because he invited me back the next year for a couple of sessions in exchange for auditing other courses. Over the next several years he continued that practice until
retirements of other faculty put me in Course II as coordinator.
Classes were held morning, afternoon, and night, and one of my earliest memories was my presentation on names. It was an evening class and shortly before the class was to
begin John Insley Coddington, Milton Rubincam, and Virginia Pope Livingston, all Fellows of the American Society of Genealogists, entered and sat in the front row right
under my nose. I was nearly petrified but survived the episode. A couple of years later Helen Leary enrolled in my class at her first appearance at IGHR so I have had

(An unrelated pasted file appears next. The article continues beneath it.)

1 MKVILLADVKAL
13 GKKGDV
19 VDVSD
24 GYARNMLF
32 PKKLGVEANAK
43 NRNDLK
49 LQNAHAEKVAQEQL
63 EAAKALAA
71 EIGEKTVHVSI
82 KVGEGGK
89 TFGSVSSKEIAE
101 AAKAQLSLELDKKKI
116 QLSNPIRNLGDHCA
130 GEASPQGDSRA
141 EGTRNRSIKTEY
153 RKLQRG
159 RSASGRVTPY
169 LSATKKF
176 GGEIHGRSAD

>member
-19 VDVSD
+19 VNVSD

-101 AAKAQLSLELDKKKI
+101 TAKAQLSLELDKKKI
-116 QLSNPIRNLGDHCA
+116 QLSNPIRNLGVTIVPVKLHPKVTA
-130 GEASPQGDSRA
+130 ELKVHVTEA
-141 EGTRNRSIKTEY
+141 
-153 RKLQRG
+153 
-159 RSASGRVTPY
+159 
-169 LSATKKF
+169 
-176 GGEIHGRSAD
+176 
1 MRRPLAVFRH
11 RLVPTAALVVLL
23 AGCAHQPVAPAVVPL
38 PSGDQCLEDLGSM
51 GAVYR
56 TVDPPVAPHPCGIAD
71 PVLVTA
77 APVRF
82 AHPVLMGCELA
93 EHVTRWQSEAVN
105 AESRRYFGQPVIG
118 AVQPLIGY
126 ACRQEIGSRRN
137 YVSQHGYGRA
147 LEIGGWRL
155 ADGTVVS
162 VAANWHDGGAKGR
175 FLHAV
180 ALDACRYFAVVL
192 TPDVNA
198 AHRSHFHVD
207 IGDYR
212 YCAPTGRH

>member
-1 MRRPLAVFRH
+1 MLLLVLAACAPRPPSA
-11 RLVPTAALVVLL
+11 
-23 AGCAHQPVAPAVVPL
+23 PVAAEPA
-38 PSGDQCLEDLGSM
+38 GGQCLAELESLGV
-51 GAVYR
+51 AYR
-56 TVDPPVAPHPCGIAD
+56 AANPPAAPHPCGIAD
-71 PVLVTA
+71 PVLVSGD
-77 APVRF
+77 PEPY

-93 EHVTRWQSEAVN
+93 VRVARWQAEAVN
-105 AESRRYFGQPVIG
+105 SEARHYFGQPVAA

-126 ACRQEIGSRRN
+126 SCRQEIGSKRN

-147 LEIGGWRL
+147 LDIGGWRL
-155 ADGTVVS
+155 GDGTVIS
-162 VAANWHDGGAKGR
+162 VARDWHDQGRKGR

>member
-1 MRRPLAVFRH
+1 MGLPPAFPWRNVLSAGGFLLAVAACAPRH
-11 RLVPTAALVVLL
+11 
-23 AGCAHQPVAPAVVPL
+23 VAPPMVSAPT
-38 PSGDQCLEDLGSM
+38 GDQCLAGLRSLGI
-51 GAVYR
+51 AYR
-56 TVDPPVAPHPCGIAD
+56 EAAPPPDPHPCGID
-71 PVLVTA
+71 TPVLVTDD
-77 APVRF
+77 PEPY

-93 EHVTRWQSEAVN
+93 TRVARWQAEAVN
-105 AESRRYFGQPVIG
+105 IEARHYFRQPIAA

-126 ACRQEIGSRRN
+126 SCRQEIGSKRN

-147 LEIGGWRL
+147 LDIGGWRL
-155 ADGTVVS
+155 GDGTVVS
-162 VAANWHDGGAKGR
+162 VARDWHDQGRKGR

students of whom I am duly proud. One student at the Institute told me that I had taught her grandmother so the Institute has its own genealogy.
Serving in a genealogical collection in a public library caused me to become acquainted with all sources and how to manipulate them. Of course, it did not detract from
the fact that my forbears lived in Missouri, Arkansas, Texas, Louisiana, Tennessee, Kentucky, Illinois, Indiana, West Virginia, Georgia, South Carolina, North Carolina,
Virginia, Pennsylvania, New Jersey, Connecticut, Massachusetts, Rhode Island, Barbados, Maryland, New Hampshire, and Maine.I have watched the field evolve and have tried
to become one who knows something about every aspect of genealogy in western civilization. I had the opportunity to become a renaissance genealogist, and I believe I did.
Without the Institute and its dedicated faculty, my life would not have been so enriched.
- Please note that IGHR will no longer be mailing printed postcards announcing the opening date of registration. If you wish to receive updates from IGHR
(including registration dates) please subscribe to the IGHR-L listserv.
Click on the above logos to visit the organizations' websites.